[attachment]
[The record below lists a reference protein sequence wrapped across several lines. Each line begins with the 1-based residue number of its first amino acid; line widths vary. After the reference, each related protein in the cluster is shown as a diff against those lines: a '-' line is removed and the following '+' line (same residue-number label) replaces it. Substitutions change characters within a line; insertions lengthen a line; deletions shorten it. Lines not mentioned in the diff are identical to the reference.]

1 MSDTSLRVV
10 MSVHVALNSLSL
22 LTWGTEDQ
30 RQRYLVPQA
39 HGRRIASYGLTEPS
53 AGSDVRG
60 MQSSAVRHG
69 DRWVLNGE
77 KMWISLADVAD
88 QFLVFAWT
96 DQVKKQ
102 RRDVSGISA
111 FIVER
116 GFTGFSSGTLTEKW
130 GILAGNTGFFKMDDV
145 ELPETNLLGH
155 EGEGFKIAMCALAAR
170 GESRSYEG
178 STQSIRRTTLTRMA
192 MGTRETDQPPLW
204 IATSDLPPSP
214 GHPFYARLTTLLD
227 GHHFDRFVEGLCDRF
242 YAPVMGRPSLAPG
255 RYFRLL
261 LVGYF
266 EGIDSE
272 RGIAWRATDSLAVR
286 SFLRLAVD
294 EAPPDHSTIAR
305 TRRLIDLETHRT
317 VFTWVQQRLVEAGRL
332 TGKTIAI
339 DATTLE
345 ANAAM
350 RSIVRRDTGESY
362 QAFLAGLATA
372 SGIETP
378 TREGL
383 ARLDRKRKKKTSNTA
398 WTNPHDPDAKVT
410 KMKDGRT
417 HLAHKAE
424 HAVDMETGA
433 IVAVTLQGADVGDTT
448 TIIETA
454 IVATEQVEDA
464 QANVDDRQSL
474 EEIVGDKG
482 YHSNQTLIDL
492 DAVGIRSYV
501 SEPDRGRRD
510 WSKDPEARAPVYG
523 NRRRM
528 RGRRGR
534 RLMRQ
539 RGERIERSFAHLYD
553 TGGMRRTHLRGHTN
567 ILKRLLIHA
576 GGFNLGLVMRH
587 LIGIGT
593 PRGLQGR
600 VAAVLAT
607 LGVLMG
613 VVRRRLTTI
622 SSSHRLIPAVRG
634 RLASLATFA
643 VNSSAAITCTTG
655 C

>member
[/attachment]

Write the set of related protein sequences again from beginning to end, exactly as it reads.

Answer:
[The record below lists a reference protein sequence wrapped across several lines. Each line begins with the 1-based residue number of its first amino acid; line widths vary. After the reference, each related protein in the cluster is shown as a diff against those lines: a '-' line is removed and the following '+' line (same residue-number label) replaces it. Substitutions change characters within a line; insertions lengthen a line; deletions shorten it. Lines not mentioned in the diff are identical to the reference.]

1 MSDTSLRVV
10 MSVHVALNSLSL
22 LTWGTEDQ
30 RQRYLVPQA
39 HGRRIASYGLTEPS
53 AGSDVRG
60 MQSSAVRHG
69 DRWVLNGE
77 KMWISLADVAD
88 QFLVFAWT
96 DQVKKQ
102 RRDVSGISA
111 FIVER
116 GFTGFSSGTLTEKW
130 GILAGNTGFFKMDDV
145 ELPETNLLGH
155 EGEGFKIAMCALAAR
170 GESRSYEG
178 STQSIRRTTLTRMA
192 MGTRETDQPPLW
204 IATSDLPPSP
214 GHPFYARLTTLLD
227 GHHFDRFVEGLCDRF
242 YAPVMGRPSLAPG
255 RYFRLL
261 LVGYF
266 EGIDSE
272 RGIAWRATDSLAVR
286 SFLRLAVD
294 EAPPDHSTIAR
305 TRRLIDLETHRT
317 VFTWVQQRLVEAGRL
332 TGKTIAI
339 DATTLE
345 ANAAM
350 RSIVRRDTGESY
362 QAFLAGLATA
372 SGIETP
378 TREGL
383 ARLDRKRKKKTSNTA
398 WTNPHDPDAKVT
410 KMKDGRT
417 HLAHKAE
424 HAVDMETGA
433 IVAVTLQGADVGDTT
448 TIIETA
454 IVATEQVEDA
464 QANVDDRQSL
474 EEIVGDKG
482 YHSNQTLIDL
492 DAVGIRSYV
501 SEPDRGRRD
510 WSKDPEARAPVYG
523 NRRRM
528 RGRRGR
534 RLMRQ
539 RGERIERSFAHLYD
553 TGGMRRTHLRGHTN
567 ILKRLLIHA
576 GGFNLGLVMRH
587 LIGIGT
593 PRGLQGR
600 VAAVLAT
607 LGVLMG
613 VVRRRLTTI
622 SSSHRLIPAVRG
634 RLASLATFA
643 VNSSAAITCTTG
655 C

>member